In 2006, it acted on one of those complaints. This time the charge was he had accused a woman, Mandy Morris, whose 10-year-old son had died by hanging, of murdering the boy.
He was struck off as a result.
Panorama also looks back to April 2000 and Dr Southall's intervention in the case of Sally Clark, the mother convicted in 1999 of killing her two infant sons in 1996 and 1998 - a conviction that was overturned on appeal in 2003.
Stephen Clark complained about Southall's intervention in the case
He watched a television documentary on the case featuring Sally Clark's husband, Stephen, describing an incident when he was alone with one of his children. Dr Southall became concerned that Mr Clark was responsible for suffocating his sons.
Mr Clark has never been implicated in the deaths and Dr Southall's action prompted him to also complain to the GMC, which held a hearing in 2004 charging him with serious professional misconduct.
A doctor called as an expert witness was himself personally involved in the case and had previously criticised Dr Southall's work, prompting at least one former member of the GMC to question the entire case against him.
"I don't think he is perfect, who is? But I think that it has been a travesty of justice what has happened to him in these cases that have gone to the GMC," Dr Wendy Savage tells Panorama.
Dr Savage complained to the GMC about the hearing, but it responded that it had sought legal advice and was confident that there was no conflict of interest in relying on the opinions of the doctor with a personal history in the Clark case.
The GMC has told Panorama that all of its dealings with David Southall have been fair and properly conducted and that its most recent finding had been upheld by a higher court. It also disputes claims that its handling of the Southall cases has in any way deterred doctors from entering the field of child protection or reporting evidence of abuse.
Mrs Clark's convictions were overturned on appeal in 2003 and she was released. She died in 2007 at the age of 42, her family said she never recovered from the original miscarriage of justice.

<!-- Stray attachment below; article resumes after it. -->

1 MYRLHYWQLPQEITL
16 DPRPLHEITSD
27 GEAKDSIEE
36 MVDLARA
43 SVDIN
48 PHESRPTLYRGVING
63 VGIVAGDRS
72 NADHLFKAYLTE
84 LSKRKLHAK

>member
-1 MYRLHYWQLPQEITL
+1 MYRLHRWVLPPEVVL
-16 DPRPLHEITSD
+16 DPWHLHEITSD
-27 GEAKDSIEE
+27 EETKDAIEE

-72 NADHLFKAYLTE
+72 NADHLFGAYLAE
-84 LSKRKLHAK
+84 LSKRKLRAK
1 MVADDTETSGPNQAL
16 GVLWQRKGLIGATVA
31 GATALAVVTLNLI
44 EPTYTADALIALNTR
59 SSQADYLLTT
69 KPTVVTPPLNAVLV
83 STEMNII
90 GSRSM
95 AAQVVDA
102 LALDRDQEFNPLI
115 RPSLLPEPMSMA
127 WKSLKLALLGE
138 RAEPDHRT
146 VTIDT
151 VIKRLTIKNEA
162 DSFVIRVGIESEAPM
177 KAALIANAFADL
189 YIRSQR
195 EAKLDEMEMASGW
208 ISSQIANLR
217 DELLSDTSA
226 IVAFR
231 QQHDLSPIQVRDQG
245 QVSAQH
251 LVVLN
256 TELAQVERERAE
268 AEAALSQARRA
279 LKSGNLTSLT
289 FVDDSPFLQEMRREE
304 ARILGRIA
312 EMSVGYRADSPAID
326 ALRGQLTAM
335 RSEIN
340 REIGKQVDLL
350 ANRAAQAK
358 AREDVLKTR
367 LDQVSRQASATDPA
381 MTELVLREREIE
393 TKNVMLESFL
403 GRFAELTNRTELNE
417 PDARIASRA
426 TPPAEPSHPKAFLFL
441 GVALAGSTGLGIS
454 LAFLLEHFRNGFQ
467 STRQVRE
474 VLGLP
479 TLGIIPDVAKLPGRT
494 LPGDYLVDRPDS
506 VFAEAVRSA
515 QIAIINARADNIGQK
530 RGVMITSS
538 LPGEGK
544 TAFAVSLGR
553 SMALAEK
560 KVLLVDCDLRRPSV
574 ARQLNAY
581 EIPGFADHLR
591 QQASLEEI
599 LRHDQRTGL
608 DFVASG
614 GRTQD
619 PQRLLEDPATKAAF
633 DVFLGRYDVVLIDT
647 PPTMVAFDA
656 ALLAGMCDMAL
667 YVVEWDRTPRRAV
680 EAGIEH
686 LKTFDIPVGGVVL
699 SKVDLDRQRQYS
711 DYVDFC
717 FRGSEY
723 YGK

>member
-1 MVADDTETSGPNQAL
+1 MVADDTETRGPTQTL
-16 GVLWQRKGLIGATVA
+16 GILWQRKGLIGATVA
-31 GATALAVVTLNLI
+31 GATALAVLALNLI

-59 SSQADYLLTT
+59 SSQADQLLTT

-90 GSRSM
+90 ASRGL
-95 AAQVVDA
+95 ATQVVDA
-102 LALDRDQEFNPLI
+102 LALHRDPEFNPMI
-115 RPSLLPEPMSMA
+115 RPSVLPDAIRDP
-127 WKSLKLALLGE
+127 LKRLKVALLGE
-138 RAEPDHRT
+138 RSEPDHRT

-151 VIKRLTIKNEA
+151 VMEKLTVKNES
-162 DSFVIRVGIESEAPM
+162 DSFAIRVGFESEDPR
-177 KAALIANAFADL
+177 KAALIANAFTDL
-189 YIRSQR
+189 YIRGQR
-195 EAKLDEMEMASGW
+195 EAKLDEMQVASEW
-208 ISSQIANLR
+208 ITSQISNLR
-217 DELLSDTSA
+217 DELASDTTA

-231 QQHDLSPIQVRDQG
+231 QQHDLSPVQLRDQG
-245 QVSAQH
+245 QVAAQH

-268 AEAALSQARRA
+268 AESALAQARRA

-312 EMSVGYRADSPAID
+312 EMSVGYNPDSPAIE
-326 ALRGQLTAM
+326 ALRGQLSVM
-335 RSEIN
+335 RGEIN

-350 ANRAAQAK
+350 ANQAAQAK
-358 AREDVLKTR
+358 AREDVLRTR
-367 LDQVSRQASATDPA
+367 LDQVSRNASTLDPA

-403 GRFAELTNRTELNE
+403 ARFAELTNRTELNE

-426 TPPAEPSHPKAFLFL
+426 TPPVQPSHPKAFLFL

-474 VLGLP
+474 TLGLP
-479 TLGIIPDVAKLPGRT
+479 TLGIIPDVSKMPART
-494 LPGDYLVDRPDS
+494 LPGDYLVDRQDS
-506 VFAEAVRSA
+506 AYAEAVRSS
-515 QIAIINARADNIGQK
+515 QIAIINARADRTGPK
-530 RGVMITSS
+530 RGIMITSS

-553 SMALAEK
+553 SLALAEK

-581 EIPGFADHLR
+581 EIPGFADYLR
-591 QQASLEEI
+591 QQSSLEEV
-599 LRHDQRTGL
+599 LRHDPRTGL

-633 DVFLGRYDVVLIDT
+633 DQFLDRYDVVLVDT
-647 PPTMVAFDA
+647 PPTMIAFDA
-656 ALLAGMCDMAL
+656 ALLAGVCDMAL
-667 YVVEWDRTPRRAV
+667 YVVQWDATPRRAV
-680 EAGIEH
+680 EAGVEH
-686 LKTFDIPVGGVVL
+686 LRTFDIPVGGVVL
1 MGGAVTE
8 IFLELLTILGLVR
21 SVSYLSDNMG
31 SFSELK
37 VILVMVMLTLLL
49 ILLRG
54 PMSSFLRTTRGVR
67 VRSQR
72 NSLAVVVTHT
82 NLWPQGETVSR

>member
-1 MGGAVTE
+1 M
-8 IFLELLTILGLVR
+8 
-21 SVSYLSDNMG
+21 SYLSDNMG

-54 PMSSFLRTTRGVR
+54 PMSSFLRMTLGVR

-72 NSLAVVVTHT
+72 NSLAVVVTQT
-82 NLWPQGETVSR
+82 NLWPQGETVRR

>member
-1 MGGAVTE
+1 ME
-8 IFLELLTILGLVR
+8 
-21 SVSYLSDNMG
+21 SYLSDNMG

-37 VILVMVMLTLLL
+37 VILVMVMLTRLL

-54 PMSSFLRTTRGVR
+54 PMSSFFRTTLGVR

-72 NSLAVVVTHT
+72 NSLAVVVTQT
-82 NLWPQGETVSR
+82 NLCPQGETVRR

"Nowhere on my list of choices was 'do nothing'," Dr Southall tells Panorama of his decision to act on his suspicions around Stephen Clark. "I didn't make it public, I went through a confidential route, namely the Child Protection Division of the police."
Despite the criticism levelled at the doctor who dared to raise a concern that amounted to an accusation of murder initially based on just a television clip, Dr Southall does have his supporters.
Dr Wendy Savage called Dr Southall's treatment a 'travesty'
Colleagues who work in child protection emphasised that he had a professional duty to intervene.
The GMC's Deputy Chief Executive, Paul Philip, speaking after the High Court decision, said: "The vast majority of doctors in this country do an excellent job often under difficult circumstances, this includes paediatricians engaged in essential child protection work.
"But where our standards have not been met we must and we will act to protect patients and to protect the public interest."
Despite all the questions raised about him, Dr Southall, who admits that he is at times awkward and obstinate, remains unapologetic and plans to fight on in his battle to regain his professional status.
Panorama: "A Very Dangerous Doctor", Monday, 1 June, BBC One at 8.30 pm.